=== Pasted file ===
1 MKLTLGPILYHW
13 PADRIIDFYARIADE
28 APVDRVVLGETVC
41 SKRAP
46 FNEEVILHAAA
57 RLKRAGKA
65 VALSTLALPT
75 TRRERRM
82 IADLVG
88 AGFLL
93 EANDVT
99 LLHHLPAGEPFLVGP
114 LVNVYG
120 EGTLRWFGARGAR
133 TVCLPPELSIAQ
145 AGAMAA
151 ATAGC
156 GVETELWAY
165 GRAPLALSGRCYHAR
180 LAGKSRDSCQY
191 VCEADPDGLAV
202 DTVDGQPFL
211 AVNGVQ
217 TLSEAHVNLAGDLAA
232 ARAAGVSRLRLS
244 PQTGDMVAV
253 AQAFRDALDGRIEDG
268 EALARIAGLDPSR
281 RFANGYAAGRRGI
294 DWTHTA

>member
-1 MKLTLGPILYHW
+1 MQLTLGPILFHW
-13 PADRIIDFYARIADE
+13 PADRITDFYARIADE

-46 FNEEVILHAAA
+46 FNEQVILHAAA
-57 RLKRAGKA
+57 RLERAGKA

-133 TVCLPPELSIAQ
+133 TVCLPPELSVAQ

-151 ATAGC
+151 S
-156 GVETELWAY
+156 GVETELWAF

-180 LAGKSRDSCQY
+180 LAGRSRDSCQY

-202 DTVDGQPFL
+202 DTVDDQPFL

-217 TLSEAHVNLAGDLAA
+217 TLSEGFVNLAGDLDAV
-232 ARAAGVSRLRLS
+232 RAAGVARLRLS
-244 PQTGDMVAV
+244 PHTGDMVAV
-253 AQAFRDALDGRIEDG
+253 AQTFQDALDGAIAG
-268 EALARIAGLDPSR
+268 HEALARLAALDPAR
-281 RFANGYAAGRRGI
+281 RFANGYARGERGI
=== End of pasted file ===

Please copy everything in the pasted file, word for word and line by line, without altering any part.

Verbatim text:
1 MKLTLGPILYHW
13 PADRIIDFYARIADE
28 APVDRVVLGETVC
41 SKRAP
46 FNEEVILHAAA
57 RLKRAGKA
65 VALSTLALPT
75 TRRERRM
82 IADLVG
88 AGFLL
93 EANDVT
99 LLHHLPAGEPFLVGP
114 LVNVYG
120 EGTLRWFGARGAR
133 TVCLPPELSIAQ
145 AGAMAA
151 ATAGC
156 GVETELWAY
165 GRAPLALSGRCYHAR
180 LAGKSRDSCQY
191 VCEADPDGLAV
202 DTVDGQPFL
211 AVNGVQ
217 TLSEAHVNLAGDLAA
232 ARAAGVSRLRLS
244 PQTGDMVAV
253 AQAFRDALDGRIEDG
268 EALARIAGLDPSR
281 RFANGYAAGRRGI
294 DWTHTA

>member
-1 MKLTLGPILYHW
+1 MQLTLGPILFHW
-13 PADRIIDFYARIADE
+13 PADRITDFYARIADE

-46 FNEEVILHAAA
+46 FNEQVILHAAA
-57 RLKRAGKA
+57 RLERAGKA

-133 TVCLPPELSIAQ
+133 TVCLPPELSVAQ

-151 ATAGC
+151 S
-156 GVETELWAY
+156 GVETELWAF

-180 LAGKSRDSCQY
+180 LAGRSRDSCQY

-202 DTVDGQPFL
+202 DTVDDQPFL

-217 TLSEAHVNLAGDLAA
+217 TLSEGFVNLAGDLDAV
-232 ARAAGVSRLRLS
+232 RAAGVARLRLS
-244 PQTGDMVAV
+244 PHTGDMVAV
-253 AQAFRDALDGRIEDG
+253 AQTFQDALDGAIAG
-268 EALARIAGLDPSR
+268 HEALARLAALDPAR
-281 RFANGYAAGRRGI
+281 RFANGYARGERGI